Intermediate casing, also known as protection pipe, may then be run at various intervals to balance the effects of pore pressure versus fracture pressures over the open column of increasing mud weights.
Production casing protects the production zone, and isolates the producing intervals.
Nesting, nesting, 1, 2, 3…
One of the key ideas about how drilling and casing are set up is the idea of nesting. Near the surface the hole and casing is comparatively large – sometimes up to 24” in diameter. As the hole progresses downward the size of the hole steps down periodically such that the next section of well will be drilled by a bit that fits within the previous section. Like Russian dolls or a telescope. This animation illustrates the nesting concept well.
Time for your annulus review
As you reach the desired length of your new nested section, you have to case that section before moving on. There are different proprietary methods for flowing the cement in (Erle Halliburton made his original fortune from a technique for cementing that he patented in 1920), but in most cases the stages involved are:
- Run continuous steel (or other material appropriate to the downhole environmental conditions) piping the length of the new section, with a float valve attached to the bottom of the section. (This will likely be anchored to the previous section)
- Start pumping cement in the piping, down through the valve, and up through the annulus until the appropriate volume of cement has been pumped in.
- Place a wiper plug into the piping and continue to pump drilling mud behind the wiper until the wiper plug has reached the original float valve.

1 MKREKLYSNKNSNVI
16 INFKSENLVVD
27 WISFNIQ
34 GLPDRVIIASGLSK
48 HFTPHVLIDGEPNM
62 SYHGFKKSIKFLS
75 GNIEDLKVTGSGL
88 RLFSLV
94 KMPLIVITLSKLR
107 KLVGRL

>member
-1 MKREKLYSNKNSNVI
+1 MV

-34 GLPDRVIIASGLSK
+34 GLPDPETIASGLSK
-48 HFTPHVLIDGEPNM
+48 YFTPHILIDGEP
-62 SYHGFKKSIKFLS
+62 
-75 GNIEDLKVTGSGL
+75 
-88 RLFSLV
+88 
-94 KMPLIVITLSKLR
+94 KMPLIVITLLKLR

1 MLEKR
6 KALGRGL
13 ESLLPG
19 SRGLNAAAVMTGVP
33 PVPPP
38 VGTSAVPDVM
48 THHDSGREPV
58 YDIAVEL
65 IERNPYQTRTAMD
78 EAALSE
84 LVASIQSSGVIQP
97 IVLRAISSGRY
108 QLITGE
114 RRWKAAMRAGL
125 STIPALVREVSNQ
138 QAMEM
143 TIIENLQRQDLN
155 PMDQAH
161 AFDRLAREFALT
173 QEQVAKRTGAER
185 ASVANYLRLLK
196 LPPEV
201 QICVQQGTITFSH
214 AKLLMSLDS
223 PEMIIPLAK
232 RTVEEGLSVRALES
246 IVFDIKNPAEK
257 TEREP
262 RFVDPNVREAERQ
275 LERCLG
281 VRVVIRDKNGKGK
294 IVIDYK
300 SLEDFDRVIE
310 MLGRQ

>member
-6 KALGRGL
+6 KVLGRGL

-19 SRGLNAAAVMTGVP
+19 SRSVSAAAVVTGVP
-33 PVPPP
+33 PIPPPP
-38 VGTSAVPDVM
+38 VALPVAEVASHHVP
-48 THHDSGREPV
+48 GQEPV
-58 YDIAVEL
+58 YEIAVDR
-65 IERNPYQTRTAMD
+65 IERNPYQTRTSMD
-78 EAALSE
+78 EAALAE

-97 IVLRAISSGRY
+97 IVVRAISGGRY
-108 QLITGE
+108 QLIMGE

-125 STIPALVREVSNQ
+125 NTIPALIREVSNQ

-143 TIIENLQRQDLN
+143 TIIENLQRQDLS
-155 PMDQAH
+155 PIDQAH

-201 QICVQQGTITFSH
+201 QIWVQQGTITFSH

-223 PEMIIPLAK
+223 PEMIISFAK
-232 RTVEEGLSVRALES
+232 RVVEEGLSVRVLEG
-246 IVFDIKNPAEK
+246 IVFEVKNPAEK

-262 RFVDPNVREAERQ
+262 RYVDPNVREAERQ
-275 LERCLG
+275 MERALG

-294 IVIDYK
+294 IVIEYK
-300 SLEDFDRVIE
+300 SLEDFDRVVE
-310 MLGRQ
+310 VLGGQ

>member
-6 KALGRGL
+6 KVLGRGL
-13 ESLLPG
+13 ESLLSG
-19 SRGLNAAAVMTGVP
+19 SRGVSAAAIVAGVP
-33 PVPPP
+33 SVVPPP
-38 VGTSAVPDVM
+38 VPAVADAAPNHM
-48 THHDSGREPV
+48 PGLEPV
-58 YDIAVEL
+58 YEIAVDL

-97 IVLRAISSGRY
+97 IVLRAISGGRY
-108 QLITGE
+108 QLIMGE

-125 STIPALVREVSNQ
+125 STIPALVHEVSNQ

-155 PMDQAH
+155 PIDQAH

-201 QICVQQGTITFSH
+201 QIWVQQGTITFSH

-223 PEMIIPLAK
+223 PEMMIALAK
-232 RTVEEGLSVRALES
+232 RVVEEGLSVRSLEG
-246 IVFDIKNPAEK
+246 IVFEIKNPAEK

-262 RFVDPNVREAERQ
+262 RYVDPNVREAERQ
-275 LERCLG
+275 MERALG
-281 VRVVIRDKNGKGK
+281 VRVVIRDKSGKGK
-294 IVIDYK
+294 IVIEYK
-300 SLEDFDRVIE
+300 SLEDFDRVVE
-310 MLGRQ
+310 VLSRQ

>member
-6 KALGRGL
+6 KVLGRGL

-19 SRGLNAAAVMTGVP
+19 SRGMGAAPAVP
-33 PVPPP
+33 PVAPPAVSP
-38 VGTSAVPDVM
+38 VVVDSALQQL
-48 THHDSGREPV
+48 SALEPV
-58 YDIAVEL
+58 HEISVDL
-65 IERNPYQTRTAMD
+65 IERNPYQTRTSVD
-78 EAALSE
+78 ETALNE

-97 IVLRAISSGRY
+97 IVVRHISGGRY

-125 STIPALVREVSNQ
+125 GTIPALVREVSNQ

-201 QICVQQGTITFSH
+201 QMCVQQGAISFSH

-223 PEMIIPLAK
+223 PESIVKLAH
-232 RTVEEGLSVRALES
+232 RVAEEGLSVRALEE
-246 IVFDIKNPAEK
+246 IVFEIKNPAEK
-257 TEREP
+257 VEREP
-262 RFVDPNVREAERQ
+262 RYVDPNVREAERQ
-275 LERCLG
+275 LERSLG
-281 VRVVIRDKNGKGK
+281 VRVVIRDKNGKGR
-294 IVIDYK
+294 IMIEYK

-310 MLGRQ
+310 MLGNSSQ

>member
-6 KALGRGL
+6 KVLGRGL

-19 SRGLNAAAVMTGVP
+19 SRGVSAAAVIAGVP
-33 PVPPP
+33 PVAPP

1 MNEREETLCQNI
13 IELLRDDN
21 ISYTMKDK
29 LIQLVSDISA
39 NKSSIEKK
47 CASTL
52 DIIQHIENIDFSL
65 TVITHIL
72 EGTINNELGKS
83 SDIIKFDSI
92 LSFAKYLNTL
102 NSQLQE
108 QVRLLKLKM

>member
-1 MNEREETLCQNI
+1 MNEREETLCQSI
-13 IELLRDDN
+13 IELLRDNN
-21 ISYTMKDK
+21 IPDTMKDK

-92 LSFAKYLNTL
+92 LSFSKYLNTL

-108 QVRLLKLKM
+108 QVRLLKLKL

- Allow the cement to set up completely (in most cases this takes about 90 minutes).
- Send your next stage drill bit through the piping and drill out through the float valve and concrete plug and on into the next section.
Materials and operations
Because of the segmented nature of the casing operation, it occurs mostly in sequence with the drilling operation, and hence is largely done with the drilling rig in place. (Final production casing may be done with a workover rig.)
As previously indicated the piping is usually steel, although in highly caustic situations different alloys such as nickel may be substituted. From an economic standpoint, steel is preferred. For the vertical surface and intermediate sections these would be fixed pieces of pipe joined together. As the situation downhole becomes more directional, operators may use rolls of “coiled tubing” (up to 3.5”!) that are designed to make the directional changes required.
The cement slurry is mixed at the surface and again is doctored with additives to adjust density and curing time and weight based on the downhole environmental conditions. Portland cement is the most common base material and other components like sand and iron oxide may be added to that as well.
What do you think? Are there any casing innovations that you think are providing distinct advantages in the oil patch? Leave a comment below.